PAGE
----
What are you currently working on?

Recording 3 new songs, 2 of which still need to be written and one is a ballad, the other is the title track for our debut album "Sleaze on the Roxx"

Who are your musical influences?

We all like different music but yet we still enjoy the same things. Eric: is influenced by Randy Rhoads, and glam metal. Justin: dudes that look like chicks. Wes: early Ozzy, Black Sabbath, rush, and motley crue. Falsetti: everything from Aerosmith to ZZTop, to Nickelback, Motley Crue and Incubus and Crossfade.

What is your band doing that’s going to get you noticed?

We dont give a fuck what anyone thinks we just go out and kick ass.


Have you had any interest from any record labels yet?

Yes we've had people check us out.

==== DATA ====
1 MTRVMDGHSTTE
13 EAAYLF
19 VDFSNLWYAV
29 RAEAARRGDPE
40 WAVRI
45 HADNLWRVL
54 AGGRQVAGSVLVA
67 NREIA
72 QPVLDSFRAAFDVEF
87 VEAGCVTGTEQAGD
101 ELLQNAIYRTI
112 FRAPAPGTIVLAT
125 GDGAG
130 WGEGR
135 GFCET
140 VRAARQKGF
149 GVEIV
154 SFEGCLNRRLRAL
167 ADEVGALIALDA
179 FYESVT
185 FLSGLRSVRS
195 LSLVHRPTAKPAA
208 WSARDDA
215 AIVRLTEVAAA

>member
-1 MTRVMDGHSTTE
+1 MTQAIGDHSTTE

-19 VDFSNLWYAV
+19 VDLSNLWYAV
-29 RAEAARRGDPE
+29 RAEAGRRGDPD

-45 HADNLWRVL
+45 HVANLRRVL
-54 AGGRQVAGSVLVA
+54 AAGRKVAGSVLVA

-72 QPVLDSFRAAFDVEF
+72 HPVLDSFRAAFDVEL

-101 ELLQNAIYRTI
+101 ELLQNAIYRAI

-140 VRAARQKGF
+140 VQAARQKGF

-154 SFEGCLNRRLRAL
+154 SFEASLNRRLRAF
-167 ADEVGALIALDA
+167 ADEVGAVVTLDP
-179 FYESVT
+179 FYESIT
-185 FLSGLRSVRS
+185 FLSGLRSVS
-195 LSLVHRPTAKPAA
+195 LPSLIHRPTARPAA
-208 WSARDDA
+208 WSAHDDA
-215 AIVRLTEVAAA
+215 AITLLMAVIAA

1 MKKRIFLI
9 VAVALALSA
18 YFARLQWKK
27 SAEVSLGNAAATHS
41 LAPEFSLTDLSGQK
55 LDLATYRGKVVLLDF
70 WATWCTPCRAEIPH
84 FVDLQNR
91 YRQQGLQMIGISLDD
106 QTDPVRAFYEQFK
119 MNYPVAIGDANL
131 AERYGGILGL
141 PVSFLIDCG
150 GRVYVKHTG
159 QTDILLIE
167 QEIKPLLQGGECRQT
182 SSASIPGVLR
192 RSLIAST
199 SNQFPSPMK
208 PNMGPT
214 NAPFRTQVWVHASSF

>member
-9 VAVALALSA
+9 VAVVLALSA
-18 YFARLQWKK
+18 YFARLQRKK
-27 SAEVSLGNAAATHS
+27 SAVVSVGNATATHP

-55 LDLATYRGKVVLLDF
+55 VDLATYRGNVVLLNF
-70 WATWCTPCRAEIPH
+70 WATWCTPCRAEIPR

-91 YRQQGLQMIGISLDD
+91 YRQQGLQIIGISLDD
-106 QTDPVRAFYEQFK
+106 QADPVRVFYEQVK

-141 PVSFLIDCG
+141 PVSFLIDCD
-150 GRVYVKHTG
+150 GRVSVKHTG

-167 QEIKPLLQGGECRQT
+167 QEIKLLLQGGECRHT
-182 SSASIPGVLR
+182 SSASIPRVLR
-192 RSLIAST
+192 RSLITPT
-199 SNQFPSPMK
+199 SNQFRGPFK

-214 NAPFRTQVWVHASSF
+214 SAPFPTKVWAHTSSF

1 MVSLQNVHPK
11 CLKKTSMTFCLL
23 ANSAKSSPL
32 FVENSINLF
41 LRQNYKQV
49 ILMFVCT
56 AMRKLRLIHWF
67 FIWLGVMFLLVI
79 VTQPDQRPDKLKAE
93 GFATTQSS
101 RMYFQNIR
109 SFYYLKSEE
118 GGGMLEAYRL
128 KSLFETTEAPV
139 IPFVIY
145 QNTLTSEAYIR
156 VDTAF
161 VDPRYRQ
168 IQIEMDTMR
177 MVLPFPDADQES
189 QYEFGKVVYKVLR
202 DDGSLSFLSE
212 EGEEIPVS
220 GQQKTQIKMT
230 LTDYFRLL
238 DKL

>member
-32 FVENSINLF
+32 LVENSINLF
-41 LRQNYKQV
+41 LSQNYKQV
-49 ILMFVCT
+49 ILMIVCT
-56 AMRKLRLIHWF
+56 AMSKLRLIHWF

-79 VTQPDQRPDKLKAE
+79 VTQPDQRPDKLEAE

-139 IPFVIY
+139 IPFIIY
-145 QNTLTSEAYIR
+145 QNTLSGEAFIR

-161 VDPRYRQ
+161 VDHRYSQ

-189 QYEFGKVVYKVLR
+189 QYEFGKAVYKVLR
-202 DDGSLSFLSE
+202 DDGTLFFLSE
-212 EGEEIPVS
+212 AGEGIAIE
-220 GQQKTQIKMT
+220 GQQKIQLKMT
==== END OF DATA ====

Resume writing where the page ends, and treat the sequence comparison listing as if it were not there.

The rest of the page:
How important is it to you to get signed at this point?

It's a plus, but were doing this cause we love it. Nothing else counts to us. music is all we do and girls.

Would you ever consider doing a self-released album if you didn’t get signed?

Thats what we're working on now, Motley Crue created Leathur records and released "Too Fast For Love" on their own label, then Elektra bought it out and we're gonna do the same thing if we have to.

What are some of your songs about?

Sex drugs and rock n roll.

Where do you get the ideas for your songs?

From personal expirience.

Who have you opened for?

The Cute Leppers, Sick sick sick, The Scurvies, Examing Emma.


What have been some of your most memorable shows so far?

Probably our first show because we got alot of positive feedback, we were talked about on the radio, and the first show at New Brookland Tavern with Falsetti.

What should someone who comes to see you live expect?

Expect the unexpected. You're not going to think your going to see a great band in a shithole club, but then you hear us.

Where do you hope to be three years from now? On tour.